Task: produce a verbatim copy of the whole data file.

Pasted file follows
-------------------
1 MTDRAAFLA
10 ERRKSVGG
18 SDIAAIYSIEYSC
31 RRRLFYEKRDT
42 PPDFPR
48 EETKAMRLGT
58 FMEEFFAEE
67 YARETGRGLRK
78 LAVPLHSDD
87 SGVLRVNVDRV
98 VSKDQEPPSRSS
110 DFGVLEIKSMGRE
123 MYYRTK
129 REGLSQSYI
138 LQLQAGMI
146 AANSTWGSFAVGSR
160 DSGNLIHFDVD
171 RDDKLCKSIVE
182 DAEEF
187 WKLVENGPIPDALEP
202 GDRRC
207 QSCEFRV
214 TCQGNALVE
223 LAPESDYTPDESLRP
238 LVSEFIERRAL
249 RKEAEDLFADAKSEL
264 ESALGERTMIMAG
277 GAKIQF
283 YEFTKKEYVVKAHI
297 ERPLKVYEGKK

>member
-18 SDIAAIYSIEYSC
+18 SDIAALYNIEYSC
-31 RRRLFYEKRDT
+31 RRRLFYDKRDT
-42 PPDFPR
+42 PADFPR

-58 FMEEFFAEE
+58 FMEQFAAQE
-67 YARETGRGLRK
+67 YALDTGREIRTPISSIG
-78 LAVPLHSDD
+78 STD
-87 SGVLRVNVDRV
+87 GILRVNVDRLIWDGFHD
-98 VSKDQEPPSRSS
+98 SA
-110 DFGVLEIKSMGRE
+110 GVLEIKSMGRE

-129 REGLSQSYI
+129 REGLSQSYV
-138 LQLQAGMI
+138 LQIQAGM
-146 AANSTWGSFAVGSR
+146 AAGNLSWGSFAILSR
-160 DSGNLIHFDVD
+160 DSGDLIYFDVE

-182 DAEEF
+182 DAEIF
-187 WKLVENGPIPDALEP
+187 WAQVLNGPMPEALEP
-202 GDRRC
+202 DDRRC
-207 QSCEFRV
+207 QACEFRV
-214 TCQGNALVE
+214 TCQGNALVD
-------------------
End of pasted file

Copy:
1 MTDRAAFLA
10 ERRKSVGG
18 SDIAAIYSIEYSC
31 RRRLFYEKRDT
42 PPDFPR
48 EETKAMRLGT
58 FMEEFFAEE
67 YARETGRGLRK
78 LAVPLHSDD
87 SGVLRVNVDRV
98 VSKDQEPPSRSS
110 DFGVLEIKSMGRE
123 MYYRTK
129 REGLSQSYI
138 LQLQAGMI
146 AANSTWGSFAVGSR
160 DSGNLIHFDVD
171 RDDKLCKSIVE
182 DAEEF
187 WKLVENGPIPDALEP
202 GDRRC
207 QSCEFRV
214 TCQGNALVE
223 LAPESDYTPDESLRP
238 LVSEFIERRAL
249 RKEAEDLFADAKSEL
264 ESALGERTMIMAG
277 GAKIQF
283 YEFTKKEYVVKAHI
297 ERPLKVYEGKK

>member
-18 SDIAAIYSIEYSC
+18 SDIAALYNIEYSC
-31 RRRLFYEKRDT
+31 RRRLFYDKRDT
-42 PPDFPR
+42 PADFPR

-58 FMEEFFAEE
+58 FMEQFAAQE
-67 YARETGRGLRK
+67 YALDTGREIRTPISSIG
-78 LAVPLHSDD
+78 STD
-87 SGVLRVNVDRV
+87 GILRVNVDRLIWDGFHD
-98 VSKDQEPPSRSS
+98 SA
-110 DFGVLEIKSMGRE
+110 GVLEIKSMGRE

-129 REGLSQSYI
+129 REGLSQSYV
-138 LQLQAGMI
+138 LQIQAGM
-146 AANSTWGSFAVGSR
+146 AAGNLSWGSFAILSR
-160 DSGNLIHFDVD
+160 DSGDLIYFDVE

-182 DAEEF
+182 DAEIF
-187 WKLVENGPIPDALEP
+187 WAQVLNGPMPEALEP
-202 GDRRC
+202 DDRRC
-207 QSCEFRV
+207 QACEFRV
-214 TCQGNALVE
+214 TCQGNALVD